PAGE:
After watching bubzvlog on an abnormal finding during pregnancy (thank goodness all is good now following further tests), memories of my own pregnancy scare came flooding back. Pregnancy is scary enough with so many unknown variables. Throw an abnormal or unusual finding into the mix and you get one big bag of stress and confusion.
So when I was 21 weeks pregnant with Baby E, he was diagnosed with bilateral fetal pyelectasis as both his kidneys measured at 7 mm (the normal range is less than 3 mm). What the heck is that? It means both his kidneys were swollen and a lot bigger than they should be.
Being the ignoramus that I was / am, I decided to Google it to find out more information. Basically, having bilateral fetal pyelactasis means:
1) The kidneys are just under-developed compared to the rest of the body and will sort themselves out when the baby is born
2) It is a soft marker for down’s syndrome — but soft markers are only ever relevant when they come together with other soft markers and cannot just standalone and he had no other markers
3) His kidneys will be problematic at birth and cause him urinary tract infection (and symptoms related to UTI) or kidney problems and may require medication
Obviously I worried about it and prayed that Baby E would be ok and really annoyed my friends, and anyone who would ask about the baby, by talking about it at length. At his 30 week scan, it seemed like one kidney had gone down but the other was just mildly inflamed. This was a good sign because it meant that his kidneys were developing. My mother was super calm about it and just said, “Why are you worried? It just means that his kidneys are developing slower than other parts of his body. But they will be fine!” Yes, I guess she can add antenatal medicine to her mantel of other degrees. (Inside joke, she only has one degree – a degree in Law).
But having an abnormal finding during pregnancy is never easy because nobody can see the baby in your womb – except God. This is an extract of an entry I wrote in my paper diary when I was 26 weeks pregnant,
One of the things I realize about being pregnant is that you are completely living in faith. You have to trust the Lord that He is in control and you have to trust the doctors when they give you advice. It really is a step of faith everyday because you can’t see into your womb, you don’t know what is happening inside. God only knows – literally!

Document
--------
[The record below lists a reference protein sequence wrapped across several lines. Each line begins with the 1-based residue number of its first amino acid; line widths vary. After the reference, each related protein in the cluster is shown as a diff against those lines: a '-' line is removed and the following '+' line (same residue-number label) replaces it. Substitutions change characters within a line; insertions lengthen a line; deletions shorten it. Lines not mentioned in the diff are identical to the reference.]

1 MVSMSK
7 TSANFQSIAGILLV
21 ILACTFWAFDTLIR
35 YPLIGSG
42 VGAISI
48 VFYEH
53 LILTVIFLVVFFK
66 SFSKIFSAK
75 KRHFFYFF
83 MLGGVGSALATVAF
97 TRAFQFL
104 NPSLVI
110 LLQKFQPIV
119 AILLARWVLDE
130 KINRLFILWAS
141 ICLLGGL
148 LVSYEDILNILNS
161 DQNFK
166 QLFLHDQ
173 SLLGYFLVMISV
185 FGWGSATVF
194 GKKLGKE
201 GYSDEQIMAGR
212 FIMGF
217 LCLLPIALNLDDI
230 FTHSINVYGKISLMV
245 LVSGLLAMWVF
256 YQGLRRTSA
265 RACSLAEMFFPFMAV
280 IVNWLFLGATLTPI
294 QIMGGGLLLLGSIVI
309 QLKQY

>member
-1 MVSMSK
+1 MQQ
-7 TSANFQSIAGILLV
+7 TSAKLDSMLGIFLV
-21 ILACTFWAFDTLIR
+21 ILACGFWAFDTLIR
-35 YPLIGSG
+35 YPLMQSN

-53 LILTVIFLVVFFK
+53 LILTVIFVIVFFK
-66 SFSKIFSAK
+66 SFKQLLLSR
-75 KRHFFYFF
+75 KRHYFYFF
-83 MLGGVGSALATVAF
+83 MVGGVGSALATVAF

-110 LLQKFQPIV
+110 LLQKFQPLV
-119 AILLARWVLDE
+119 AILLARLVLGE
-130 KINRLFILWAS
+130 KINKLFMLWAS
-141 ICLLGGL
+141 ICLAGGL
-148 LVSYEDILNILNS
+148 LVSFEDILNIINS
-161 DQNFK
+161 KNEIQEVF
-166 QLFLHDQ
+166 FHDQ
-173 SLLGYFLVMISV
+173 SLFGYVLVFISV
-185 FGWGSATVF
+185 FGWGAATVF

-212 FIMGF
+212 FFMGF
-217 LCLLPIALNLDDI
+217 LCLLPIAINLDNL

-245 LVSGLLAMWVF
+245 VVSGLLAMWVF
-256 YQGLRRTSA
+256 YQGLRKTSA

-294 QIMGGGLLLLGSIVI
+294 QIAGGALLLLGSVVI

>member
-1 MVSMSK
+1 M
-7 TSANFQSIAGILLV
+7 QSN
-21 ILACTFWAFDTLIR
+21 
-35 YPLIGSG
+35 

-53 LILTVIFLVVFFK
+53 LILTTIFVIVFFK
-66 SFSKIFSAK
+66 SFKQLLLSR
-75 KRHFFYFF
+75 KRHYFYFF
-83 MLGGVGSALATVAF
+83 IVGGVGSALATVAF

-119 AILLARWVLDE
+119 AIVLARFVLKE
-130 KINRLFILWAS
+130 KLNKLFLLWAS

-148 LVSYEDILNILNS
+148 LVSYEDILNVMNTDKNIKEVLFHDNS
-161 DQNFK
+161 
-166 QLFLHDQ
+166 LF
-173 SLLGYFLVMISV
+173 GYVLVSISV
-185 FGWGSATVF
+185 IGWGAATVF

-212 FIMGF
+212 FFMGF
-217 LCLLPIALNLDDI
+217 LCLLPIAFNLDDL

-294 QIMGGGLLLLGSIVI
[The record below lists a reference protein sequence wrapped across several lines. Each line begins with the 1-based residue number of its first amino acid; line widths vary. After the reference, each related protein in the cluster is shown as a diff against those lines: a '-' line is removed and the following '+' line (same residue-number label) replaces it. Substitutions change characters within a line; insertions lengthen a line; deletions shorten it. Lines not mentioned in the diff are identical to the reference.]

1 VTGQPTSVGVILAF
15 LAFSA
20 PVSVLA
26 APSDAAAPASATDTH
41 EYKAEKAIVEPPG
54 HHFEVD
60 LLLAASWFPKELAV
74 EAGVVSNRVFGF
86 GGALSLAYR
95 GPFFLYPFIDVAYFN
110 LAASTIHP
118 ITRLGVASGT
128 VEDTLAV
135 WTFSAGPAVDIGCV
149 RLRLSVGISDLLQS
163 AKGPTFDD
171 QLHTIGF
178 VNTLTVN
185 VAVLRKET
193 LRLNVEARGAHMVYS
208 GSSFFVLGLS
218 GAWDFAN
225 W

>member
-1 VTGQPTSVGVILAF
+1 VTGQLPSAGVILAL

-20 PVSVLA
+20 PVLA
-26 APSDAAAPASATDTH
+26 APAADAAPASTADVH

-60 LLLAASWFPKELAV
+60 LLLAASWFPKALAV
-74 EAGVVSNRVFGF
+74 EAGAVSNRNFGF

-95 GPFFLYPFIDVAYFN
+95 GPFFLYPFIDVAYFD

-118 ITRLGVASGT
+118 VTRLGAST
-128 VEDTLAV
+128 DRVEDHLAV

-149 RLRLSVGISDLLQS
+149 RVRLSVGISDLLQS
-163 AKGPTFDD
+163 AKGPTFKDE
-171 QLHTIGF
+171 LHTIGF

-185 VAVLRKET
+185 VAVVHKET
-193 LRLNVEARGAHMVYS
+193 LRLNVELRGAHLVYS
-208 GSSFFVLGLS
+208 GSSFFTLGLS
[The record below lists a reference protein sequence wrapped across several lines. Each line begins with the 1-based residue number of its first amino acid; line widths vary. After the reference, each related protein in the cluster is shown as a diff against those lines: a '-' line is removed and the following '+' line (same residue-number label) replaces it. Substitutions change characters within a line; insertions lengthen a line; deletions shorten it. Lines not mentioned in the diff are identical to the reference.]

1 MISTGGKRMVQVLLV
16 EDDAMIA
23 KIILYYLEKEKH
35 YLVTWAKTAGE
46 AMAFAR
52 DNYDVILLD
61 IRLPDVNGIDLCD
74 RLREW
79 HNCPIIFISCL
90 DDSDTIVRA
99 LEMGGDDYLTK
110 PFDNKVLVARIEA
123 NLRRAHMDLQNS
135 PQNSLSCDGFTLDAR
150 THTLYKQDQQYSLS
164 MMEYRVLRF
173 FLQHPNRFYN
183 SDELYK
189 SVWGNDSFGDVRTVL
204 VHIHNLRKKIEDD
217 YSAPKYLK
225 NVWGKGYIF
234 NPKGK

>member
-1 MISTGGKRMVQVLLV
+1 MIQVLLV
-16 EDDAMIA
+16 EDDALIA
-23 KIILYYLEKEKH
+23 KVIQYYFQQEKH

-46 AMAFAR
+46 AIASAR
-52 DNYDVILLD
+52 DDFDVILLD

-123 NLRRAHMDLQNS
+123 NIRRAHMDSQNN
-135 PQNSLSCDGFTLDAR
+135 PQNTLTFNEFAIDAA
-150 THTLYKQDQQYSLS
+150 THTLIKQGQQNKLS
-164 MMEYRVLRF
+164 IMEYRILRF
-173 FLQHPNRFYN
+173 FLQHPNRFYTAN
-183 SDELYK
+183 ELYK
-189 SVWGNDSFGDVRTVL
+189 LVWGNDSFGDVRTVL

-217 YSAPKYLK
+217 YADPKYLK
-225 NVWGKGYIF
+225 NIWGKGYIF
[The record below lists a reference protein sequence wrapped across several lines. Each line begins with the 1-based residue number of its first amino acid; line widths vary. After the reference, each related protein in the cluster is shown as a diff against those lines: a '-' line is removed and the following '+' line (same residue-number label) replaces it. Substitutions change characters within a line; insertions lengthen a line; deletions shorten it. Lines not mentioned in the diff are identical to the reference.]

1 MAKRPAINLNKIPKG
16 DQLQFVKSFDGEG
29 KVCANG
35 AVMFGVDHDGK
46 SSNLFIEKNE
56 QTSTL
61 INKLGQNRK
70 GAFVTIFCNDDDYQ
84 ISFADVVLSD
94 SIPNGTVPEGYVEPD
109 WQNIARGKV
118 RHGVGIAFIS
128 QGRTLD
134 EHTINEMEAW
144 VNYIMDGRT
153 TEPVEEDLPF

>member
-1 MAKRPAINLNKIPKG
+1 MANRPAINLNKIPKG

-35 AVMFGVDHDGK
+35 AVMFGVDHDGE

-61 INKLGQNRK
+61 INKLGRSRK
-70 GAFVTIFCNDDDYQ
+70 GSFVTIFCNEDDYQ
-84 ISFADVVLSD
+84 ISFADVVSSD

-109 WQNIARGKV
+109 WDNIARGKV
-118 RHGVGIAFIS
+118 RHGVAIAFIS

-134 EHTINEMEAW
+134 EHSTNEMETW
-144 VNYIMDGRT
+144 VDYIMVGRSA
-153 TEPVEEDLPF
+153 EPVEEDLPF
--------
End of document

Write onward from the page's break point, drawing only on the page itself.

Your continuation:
I have to have faith that E will be all right and likewise he has to have faith and trust that I’ll take care of him when he’s born! [And we both have to have faith that God will take care of us!]
Just as a quick aside, I think birth is rather like death. The baby in the womb cannot comprehend what life is like on the outside. He cannot comprehend what a rose smells like, what fresh buttered popcorn tastes like and what a field full of flowers looks like. We can describe it to him, but until he is here, he will never understand. To him, his understanding of the world is just the water and the placenta. Likewise, the Lord can describe heaven to us in His word, but until the time comes and when we are finally there – only then will we be able to truly grasp hold of what it is like.
When Baby E was born, he was born perfectly healthy and the next day when the hospital did an ultrasound on his kidneys they found they were only slightly swollen and were perfectly fine. The pediatrician, Dr Terence Tan, said that his kidneys were completely normal (albeit still slightly swollen) and scheduled a six month ultrasound so that we will be able to “close this chapter” once and for all.
On the day Baby E and I were discharged, on the very cover of MIND YOUR BODY (the health supplement of The Straits Times, Singapore’s main broadsheet), was an article of fetal pyelectasis. Seriously, God has a sense of humour.
So now that Baby E is six months, I will soon be bringing him for his ultrasound. So far, he hasn’t had any unexplained fever (only once, but I’m not sure because it’s due to UTI) and It seems like a lifetime ago that we had this scare but I know for some expectant mothers the fear and stress is real and profound. I guess there really is not advice that I can give but to say, I know what you are going through sister.